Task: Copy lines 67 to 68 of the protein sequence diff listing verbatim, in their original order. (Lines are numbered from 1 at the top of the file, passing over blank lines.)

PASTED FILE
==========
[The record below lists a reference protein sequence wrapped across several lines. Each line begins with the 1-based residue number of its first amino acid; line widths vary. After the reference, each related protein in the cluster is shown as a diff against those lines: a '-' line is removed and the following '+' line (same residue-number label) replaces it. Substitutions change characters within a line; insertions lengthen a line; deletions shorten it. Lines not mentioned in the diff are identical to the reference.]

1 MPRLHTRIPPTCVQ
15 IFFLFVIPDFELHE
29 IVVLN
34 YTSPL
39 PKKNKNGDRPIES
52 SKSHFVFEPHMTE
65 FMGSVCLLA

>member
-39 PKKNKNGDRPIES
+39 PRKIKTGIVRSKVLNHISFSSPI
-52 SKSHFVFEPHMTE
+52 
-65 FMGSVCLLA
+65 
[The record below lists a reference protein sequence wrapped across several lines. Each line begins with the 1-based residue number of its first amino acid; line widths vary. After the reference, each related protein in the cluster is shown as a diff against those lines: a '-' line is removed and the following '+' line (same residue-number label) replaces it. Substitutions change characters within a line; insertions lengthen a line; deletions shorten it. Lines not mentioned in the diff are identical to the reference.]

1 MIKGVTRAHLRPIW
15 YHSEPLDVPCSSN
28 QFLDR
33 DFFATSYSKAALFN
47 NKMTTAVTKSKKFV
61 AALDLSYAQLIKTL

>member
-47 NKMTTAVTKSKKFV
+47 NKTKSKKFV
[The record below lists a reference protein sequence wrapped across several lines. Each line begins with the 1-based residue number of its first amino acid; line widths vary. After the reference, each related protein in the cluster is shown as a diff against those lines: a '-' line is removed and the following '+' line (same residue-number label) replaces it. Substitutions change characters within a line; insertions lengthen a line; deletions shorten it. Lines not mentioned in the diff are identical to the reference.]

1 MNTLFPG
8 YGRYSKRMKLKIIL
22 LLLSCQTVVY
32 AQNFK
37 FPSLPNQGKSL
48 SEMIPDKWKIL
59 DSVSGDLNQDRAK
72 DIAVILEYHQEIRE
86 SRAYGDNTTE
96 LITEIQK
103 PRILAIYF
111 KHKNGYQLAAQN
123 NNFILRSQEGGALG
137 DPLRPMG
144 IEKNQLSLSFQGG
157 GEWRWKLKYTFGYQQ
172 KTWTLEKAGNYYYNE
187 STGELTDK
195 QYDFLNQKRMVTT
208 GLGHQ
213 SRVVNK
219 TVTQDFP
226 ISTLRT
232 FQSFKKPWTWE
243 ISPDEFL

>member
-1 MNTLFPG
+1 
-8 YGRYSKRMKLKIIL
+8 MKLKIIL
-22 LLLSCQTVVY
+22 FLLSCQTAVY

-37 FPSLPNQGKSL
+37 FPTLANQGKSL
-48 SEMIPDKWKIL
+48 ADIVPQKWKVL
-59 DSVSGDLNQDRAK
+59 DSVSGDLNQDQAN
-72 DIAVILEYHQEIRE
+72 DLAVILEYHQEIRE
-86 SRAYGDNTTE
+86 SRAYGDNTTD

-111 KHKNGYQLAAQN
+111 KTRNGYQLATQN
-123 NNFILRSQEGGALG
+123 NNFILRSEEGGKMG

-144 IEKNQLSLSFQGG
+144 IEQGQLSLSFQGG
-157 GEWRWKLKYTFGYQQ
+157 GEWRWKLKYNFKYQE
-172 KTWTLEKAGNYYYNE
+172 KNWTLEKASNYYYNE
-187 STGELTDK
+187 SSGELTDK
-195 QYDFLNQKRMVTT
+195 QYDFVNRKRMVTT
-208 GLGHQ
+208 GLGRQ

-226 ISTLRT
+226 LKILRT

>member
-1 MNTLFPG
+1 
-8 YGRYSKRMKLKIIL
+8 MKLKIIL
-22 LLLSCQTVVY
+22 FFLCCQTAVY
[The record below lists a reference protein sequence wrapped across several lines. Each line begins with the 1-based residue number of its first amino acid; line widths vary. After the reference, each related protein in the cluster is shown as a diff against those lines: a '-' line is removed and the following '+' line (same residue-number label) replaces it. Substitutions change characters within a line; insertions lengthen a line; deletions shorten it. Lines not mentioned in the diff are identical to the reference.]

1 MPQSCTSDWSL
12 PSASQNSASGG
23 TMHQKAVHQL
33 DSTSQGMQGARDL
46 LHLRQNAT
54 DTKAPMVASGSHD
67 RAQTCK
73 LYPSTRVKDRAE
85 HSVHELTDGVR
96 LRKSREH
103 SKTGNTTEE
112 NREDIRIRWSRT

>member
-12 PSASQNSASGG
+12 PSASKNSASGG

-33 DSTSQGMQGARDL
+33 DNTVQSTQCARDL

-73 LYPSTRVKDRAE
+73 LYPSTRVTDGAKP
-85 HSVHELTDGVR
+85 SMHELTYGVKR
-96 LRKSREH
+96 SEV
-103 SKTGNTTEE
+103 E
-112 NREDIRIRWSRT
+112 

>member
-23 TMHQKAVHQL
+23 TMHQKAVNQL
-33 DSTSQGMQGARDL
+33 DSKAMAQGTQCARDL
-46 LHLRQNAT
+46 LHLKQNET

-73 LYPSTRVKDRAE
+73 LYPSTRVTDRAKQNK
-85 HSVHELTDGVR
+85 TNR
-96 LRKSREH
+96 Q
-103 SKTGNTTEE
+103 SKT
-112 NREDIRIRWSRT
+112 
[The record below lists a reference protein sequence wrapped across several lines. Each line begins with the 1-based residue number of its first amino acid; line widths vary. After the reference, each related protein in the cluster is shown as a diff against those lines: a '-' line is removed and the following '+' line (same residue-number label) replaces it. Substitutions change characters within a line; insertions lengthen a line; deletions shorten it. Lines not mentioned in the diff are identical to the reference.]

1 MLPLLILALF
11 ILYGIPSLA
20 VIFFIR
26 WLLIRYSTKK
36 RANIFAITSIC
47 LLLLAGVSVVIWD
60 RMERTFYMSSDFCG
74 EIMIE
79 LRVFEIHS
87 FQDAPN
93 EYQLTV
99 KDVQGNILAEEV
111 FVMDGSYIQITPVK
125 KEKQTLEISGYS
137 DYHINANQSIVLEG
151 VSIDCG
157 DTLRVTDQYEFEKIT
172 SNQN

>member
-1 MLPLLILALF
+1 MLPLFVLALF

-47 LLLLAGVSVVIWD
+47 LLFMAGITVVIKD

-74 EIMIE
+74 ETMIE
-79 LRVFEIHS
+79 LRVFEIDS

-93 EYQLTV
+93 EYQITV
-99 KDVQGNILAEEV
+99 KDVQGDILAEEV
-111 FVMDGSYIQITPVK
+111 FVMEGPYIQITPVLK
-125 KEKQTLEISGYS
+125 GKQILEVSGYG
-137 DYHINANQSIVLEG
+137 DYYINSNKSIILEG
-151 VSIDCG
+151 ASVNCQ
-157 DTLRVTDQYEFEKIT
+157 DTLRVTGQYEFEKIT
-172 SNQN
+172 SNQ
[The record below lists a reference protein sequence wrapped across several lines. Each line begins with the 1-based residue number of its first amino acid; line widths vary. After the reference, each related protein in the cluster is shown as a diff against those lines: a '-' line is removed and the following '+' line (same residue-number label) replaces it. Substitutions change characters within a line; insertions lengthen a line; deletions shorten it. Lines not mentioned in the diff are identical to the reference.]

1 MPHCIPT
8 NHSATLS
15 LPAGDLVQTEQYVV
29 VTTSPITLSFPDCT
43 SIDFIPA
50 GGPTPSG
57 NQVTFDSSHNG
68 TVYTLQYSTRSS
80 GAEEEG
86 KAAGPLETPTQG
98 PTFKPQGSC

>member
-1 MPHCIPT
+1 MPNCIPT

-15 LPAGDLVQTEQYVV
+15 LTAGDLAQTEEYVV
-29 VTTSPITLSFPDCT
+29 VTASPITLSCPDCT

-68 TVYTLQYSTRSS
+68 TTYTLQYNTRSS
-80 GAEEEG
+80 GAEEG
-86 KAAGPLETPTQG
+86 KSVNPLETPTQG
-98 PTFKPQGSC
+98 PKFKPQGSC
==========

-86 SRAYGDNTTE
+86 SRAYGDNTTD